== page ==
The sensory organs of the inner ear possess resident populations of macrophages, but the function of those cells is poorly understood. In many tissues, macrophages participate in the removal of cellular debris after injury and can also promote tissue repair. The present study examined injury-evoked macrophage activity in the mouse utricle. Experiments used transgenic mice in which the gene for the human diphtheria toxin receptor (huDTR) was inserted under regulation of the Pou4f3 promoter. Hair cells in such mice can be selectively lesioned by systemic treatment with diphtheria toxin (DT). In order to visualize macrophages, Pou4f3-huDTR mice were crossed with a second transgenic line, in which one or both copies of the gene for the fractalkine receptor CX3CR1 were replaced with a gene for GFP. Such mice expressed GFP in all macrophages, and mice that were CX3CR1GFP/GFP lacked the necessary receptor for fractalkine signaling. Treatment with DT resulted in the death of ~70% of utricular hair cells within 7 days, which was accompanied by increased numbers of macrophages within the utricular sensory epithelium. Many of these macrophages appeared to be actively engulfing hair cell debris, indicating that macrophages participate in the process of 'corpse removal' in the mammalian vestibular organs. However, we observed no apparent differences in injury-evoked macrophage numbers in the utricles of CX3CR1+/GFP mice vs. CX3CR1GFP/GFP mice, suggesting that fractalkine signaling is not necessary for macrophage recruitment in these sensory organs. Finally, we found that repair of sensory epithelia at short times after DT-induced hair cell lesions was mediated by relatively thin cables of F-actin. After 56 days recovery, however, all cell-cell junctions were characterized by very thick actin cables.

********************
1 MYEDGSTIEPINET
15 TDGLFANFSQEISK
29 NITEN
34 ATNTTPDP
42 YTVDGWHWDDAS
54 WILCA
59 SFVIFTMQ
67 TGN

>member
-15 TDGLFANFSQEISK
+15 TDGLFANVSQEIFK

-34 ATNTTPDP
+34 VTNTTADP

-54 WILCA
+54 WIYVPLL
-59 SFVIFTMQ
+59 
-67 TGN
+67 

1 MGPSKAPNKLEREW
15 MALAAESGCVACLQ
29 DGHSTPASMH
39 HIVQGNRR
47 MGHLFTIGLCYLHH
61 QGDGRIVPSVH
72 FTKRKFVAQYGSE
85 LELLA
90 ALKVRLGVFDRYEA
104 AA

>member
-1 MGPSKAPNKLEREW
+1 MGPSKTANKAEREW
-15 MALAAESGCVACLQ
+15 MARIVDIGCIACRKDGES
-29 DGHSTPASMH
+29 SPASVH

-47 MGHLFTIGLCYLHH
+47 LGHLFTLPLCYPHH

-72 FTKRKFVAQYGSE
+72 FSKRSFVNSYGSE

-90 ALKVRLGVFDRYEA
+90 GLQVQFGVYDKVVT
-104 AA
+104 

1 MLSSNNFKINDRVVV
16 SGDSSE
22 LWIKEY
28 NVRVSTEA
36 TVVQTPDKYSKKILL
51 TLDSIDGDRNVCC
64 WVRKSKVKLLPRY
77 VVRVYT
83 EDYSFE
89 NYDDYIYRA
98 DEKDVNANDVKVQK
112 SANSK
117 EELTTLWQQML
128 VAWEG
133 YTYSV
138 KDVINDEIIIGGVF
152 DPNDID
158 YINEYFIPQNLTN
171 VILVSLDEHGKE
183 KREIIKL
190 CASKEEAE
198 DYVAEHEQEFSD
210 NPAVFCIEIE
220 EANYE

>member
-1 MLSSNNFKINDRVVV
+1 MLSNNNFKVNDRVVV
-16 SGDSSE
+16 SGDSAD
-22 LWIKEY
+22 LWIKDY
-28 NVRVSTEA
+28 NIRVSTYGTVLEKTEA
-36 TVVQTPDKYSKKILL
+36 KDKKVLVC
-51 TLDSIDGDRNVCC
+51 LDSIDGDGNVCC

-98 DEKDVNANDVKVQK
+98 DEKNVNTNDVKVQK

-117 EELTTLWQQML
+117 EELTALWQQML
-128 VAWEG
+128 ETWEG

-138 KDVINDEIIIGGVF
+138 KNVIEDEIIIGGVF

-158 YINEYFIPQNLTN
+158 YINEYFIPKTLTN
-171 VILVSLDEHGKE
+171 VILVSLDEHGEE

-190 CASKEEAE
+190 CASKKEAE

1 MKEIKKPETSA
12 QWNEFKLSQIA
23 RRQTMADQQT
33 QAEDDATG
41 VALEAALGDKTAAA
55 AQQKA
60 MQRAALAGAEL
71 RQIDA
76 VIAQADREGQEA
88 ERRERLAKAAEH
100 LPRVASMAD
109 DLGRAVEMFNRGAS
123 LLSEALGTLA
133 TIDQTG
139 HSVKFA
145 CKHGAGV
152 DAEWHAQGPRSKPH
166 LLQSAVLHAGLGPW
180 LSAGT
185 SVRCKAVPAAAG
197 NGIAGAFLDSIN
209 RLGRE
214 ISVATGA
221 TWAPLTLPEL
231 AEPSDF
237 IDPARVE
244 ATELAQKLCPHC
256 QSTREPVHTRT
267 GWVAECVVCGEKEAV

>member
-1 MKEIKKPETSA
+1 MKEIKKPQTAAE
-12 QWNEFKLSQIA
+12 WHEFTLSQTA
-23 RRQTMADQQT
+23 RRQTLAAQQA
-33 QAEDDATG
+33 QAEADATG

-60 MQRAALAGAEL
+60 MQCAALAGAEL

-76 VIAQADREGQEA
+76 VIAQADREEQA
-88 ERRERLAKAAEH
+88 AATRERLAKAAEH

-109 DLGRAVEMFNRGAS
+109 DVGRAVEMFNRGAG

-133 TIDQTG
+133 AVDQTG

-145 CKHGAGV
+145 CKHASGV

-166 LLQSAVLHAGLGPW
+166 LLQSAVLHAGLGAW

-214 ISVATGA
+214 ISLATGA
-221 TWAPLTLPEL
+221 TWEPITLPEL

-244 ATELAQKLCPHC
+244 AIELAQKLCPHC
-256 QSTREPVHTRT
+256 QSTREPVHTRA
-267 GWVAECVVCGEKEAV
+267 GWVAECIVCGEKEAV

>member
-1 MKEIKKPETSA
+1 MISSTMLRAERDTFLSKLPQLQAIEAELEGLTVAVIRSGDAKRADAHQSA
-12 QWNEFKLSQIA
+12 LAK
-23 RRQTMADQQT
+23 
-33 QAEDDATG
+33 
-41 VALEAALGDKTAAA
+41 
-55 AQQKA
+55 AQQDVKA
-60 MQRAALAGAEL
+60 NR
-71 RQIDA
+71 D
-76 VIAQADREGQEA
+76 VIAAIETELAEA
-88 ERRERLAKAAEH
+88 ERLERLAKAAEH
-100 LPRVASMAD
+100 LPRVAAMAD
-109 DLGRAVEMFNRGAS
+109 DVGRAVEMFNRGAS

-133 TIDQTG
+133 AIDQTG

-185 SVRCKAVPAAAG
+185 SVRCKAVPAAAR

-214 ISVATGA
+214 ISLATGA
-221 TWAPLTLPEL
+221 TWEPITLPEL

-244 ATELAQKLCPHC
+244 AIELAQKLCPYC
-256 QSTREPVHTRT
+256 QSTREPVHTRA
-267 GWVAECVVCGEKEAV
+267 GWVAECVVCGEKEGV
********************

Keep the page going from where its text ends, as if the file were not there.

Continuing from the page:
All Science Journal Classification (ASJC) codes
- Cellular and Molecular Neuroscience